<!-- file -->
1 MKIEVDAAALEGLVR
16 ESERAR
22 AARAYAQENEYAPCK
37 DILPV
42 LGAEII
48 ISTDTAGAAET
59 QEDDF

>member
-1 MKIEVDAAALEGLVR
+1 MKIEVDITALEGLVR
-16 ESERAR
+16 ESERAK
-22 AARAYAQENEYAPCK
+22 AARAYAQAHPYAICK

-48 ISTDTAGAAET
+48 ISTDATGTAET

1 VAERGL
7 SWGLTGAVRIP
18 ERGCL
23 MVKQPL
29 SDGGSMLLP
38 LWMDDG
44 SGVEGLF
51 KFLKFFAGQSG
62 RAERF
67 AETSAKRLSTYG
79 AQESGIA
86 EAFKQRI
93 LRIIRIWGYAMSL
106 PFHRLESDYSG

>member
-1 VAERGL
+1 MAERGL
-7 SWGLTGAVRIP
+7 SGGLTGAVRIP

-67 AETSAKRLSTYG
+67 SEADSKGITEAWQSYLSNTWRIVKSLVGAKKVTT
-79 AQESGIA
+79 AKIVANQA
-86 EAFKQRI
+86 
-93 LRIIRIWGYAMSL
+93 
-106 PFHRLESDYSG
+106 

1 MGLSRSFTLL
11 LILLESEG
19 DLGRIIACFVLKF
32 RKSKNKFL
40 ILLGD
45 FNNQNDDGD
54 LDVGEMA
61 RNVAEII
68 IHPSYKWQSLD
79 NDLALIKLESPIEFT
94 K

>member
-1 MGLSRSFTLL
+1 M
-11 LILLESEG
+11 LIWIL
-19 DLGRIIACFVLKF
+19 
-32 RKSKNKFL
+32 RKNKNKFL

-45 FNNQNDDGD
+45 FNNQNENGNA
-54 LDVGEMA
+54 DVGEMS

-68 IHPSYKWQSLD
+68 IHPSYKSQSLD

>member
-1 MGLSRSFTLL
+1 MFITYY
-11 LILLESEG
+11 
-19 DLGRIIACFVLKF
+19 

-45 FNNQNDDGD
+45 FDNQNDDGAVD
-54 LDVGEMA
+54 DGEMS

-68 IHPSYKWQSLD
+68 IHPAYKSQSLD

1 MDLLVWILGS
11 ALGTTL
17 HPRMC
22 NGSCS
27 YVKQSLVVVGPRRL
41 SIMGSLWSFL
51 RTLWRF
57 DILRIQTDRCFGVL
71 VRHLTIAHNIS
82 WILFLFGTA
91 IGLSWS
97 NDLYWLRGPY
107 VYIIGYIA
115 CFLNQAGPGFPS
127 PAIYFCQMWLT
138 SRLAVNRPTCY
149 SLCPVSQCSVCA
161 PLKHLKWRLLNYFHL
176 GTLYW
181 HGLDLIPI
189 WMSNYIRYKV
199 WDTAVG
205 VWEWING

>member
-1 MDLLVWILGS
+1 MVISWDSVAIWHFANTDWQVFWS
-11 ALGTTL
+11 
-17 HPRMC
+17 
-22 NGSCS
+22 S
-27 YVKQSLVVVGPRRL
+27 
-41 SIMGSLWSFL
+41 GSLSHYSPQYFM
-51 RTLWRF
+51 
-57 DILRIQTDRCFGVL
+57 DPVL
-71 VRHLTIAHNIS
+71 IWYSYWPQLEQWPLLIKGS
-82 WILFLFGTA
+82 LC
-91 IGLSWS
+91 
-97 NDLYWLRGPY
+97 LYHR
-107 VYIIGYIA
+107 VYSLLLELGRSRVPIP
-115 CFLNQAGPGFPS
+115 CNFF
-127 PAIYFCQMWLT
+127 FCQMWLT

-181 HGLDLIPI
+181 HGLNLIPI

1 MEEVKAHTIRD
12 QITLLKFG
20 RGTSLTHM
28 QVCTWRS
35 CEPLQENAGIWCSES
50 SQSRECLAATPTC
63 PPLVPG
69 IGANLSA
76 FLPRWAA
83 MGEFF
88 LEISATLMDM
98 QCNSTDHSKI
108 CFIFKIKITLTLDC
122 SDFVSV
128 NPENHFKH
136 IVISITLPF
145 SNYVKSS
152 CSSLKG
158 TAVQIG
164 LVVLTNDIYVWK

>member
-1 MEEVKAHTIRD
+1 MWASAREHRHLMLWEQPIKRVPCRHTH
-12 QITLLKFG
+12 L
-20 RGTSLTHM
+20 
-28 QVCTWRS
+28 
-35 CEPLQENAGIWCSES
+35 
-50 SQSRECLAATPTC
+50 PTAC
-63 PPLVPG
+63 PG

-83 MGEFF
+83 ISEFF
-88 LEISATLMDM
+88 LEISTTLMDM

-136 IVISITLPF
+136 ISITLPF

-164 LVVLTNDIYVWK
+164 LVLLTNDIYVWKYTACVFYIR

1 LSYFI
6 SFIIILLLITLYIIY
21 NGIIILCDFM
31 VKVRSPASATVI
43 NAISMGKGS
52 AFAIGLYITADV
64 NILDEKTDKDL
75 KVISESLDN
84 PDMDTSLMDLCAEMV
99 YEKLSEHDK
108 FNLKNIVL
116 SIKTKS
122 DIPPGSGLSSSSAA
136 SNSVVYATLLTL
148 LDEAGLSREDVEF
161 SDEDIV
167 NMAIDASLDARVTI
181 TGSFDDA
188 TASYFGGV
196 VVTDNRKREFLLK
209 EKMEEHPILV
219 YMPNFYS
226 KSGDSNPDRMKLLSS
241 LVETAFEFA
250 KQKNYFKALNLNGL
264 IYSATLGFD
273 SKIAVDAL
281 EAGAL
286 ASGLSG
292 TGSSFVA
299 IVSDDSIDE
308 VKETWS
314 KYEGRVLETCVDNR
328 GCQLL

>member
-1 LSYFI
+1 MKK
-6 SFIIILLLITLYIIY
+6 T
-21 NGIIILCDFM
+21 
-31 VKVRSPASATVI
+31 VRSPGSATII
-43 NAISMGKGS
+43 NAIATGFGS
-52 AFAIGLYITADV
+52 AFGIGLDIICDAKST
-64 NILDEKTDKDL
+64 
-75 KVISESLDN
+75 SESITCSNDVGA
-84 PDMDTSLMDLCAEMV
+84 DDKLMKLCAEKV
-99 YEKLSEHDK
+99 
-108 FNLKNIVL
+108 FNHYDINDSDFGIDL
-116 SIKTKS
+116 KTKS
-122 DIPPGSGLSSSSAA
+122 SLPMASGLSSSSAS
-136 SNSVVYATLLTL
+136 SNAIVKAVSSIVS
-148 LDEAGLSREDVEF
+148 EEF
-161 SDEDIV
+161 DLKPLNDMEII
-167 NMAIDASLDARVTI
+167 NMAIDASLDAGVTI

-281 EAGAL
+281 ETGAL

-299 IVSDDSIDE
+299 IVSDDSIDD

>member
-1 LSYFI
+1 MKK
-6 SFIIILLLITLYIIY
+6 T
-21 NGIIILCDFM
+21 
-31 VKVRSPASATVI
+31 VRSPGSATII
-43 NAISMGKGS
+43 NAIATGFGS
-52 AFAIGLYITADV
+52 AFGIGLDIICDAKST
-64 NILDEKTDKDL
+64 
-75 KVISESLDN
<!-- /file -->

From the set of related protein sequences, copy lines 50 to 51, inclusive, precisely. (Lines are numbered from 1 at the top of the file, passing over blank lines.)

40 ILLGD
45 FNNQNDDGD